LONG-TERM RECOVERY – New funding sources opening up - Pexels

Businesses are still facing challenges 17 months after Hurricane Irma, and governments are still waiting for FEMA funds. Unincorporated Monroe County looks to receive $70 million. Adding Islamorada, Key Colony, Marathon and Key West, that figure jumps to more than $150 million. 

As communities await money to rebuild, new funding sources are getting ready to open up for businesses. That’s according to Helene Wetherington, county disaster recovery director, who shared information and provided updates during a recent Islamorada Chamber gathering regarding long-term recovery for businesses and tourism post-Irma. 

“I know it’s been 17 months since Irma,” she said. “And for more of you, hopefully you have recovered or you’re well on your way toward recovery. I know that it must seem so frustrating for this all to occur, but it’s happening and moving forward. In the next six months, we’ll see funds flowing through communities.”

For businesses in the marine industry, Wetherington said Florida Wildlife Conservation is hoping to roll out $44.6 million to areas affected by the hurricaneonce it receives approval from NOAA to disburse funds. In October 2017, then-Gov. Rick Scott requested U.S. Department of Commerce Secretary Wilbur Ross to declare a fishery disaster. Ross made that declaration in February 2018. NOAA Fisheries allocated the more than $40 million to the state to respond to the disaster, but a proposal from FWC for use of funds still needs NOAA’s approval. 

Per FWC’s proposal, $2.5 million would be allocated for lobster trap certificate buy-back and $3.7 million for lobster trap replacement. Wetherington said $10 million is proposed for direct payments to commercial fishermen, $3 million in direct payouts to seafood wholesale dealers and $1.3 million in direct payouts to licensed charter businesses. The program for payouts to commercial fishermen could roll out first, Wetherington said. 

Funding’s also being proposed for coastal habitat restoration, public fishing access repairs and marine debris cleanup.

Wetherington said funds through NOAA will be allocated for the entire Irma impact area — not just Monroe County. She said she wants the county to be ready to jump on that money as soon as it becomes available.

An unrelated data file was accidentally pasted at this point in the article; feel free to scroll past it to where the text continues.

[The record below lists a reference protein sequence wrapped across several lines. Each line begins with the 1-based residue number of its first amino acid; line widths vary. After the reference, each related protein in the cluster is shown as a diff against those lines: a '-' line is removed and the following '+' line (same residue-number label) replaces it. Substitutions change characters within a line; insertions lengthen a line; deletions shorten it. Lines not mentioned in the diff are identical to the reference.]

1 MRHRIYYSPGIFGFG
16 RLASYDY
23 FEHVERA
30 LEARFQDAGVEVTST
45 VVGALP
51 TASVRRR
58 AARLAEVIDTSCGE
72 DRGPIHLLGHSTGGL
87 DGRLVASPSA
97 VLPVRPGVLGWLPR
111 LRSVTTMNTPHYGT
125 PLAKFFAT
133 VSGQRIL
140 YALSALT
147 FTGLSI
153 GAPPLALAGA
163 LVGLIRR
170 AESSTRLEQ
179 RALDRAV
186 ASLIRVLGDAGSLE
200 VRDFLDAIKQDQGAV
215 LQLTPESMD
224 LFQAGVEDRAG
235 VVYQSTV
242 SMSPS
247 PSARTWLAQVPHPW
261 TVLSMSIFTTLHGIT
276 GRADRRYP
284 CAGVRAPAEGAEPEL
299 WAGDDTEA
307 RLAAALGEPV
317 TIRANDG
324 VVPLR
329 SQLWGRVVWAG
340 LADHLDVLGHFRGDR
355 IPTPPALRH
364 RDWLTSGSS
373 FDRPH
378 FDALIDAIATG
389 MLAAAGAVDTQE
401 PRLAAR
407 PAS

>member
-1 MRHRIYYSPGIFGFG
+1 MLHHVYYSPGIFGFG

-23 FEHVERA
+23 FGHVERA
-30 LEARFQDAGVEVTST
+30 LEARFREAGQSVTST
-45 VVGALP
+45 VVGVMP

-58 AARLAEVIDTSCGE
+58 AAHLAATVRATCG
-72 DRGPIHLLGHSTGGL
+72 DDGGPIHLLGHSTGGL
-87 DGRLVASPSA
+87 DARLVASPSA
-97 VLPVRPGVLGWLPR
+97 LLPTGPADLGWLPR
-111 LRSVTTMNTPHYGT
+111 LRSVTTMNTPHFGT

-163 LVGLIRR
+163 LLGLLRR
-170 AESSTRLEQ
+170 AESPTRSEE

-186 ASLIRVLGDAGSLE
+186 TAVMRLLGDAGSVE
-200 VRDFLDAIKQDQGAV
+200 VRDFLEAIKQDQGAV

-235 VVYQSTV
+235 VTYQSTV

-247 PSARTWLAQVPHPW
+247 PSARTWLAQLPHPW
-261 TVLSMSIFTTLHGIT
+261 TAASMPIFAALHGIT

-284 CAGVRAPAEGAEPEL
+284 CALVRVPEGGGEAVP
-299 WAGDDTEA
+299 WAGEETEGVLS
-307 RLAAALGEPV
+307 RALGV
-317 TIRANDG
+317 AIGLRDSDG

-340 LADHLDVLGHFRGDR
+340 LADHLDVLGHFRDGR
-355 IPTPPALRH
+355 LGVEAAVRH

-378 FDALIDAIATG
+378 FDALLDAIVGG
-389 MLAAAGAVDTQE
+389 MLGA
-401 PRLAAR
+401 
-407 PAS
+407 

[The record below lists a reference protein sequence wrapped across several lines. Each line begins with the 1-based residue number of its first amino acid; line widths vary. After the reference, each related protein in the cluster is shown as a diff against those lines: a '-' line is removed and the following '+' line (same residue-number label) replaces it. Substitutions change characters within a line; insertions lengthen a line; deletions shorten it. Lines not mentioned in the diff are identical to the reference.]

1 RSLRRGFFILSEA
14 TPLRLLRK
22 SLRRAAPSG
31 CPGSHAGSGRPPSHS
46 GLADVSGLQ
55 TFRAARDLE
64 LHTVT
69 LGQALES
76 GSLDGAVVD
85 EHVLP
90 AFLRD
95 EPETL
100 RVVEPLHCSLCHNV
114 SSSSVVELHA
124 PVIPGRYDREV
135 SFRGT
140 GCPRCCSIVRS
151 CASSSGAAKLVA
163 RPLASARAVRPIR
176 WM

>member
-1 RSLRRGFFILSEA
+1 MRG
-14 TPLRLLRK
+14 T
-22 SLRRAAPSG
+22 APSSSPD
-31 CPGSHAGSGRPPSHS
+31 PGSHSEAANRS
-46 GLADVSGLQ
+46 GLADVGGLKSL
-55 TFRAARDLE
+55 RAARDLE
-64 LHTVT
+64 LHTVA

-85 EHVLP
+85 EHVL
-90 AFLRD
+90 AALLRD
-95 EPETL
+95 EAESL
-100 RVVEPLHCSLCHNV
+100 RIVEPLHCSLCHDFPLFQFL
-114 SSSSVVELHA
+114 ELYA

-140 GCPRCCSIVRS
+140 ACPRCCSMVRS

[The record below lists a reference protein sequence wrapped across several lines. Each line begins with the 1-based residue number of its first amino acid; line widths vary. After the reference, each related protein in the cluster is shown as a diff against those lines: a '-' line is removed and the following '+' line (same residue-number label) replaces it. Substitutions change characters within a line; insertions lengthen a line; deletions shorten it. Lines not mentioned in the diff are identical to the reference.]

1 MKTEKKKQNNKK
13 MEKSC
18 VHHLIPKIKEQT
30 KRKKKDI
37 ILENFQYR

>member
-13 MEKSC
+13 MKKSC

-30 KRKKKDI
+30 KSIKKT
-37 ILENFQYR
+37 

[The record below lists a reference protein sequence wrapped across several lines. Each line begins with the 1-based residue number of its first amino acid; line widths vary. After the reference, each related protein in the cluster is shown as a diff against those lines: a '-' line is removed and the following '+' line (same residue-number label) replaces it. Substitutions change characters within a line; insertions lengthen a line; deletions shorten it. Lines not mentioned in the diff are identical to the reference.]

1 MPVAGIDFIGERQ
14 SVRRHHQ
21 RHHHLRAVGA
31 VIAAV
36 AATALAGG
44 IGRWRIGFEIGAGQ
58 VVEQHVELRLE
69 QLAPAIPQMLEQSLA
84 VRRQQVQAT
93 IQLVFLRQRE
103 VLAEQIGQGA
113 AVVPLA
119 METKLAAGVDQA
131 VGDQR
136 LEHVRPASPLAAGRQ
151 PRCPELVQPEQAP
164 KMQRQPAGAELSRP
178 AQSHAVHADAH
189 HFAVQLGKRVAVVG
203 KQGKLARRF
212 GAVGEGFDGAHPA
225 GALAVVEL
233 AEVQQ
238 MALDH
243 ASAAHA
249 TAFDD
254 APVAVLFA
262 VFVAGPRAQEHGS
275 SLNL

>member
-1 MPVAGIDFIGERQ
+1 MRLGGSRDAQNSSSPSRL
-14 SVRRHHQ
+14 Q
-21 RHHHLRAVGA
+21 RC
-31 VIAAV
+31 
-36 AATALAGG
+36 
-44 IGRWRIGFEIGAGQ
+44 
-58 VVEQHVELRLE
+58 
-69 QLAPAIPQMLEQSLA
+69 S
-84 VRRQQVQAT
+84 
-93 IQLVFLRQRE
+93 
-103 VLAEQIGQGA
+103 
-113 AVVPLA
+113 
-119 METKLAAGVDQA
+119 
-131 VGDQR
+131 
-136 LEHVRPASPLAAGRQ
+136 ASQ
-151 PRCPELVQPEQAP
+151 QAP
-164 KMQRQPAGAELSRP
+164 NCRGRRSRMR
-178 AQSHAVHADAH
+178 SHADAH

“Some folks tell me, ‘It’s too early, we don’t have details yet.’ But that’ s OK. We can go ahead and be ready when programs roll out,” she said.

Wetherington also touched on a proposed Recovery Workforce Training program through the state Department of Economic Opportunity to confront the lack of workers in the trades industry. Wetherington said the state thought it would be helpful to allocate money to train the workforce. No timeline has been outlined for the proposed program

“We’ve also been talking to Florida Keys Community College, which started an apprenticeship program out of Key West and wants to run it in the Middle Keys and Key Largo,” she said. “We’re negotiating with FKCC to see if money can go to them to build an apprenticeship program. We’d be looking for businesses in trades to take apprentices once FKCC is up here.”

She also noted the Business Recovery Grant Program, which DEO is eyeing to create foe eligible business owner who are seeking reimbursement for the cost of replacing equipment and inventory damaged by Irma. Wetherington said there’s no timeline on this program either. 

“That should be helpful to a lot of businesses and restaurants and so forth that lost inventory and took big hit there,” she said. 

As for Rebuild Florida, the $50-million program for Monroe County to repair, rebuild and elevate homes damaged by Irma, the deadline is fast approaching to apply. Wetherington says the program closes March 29.  

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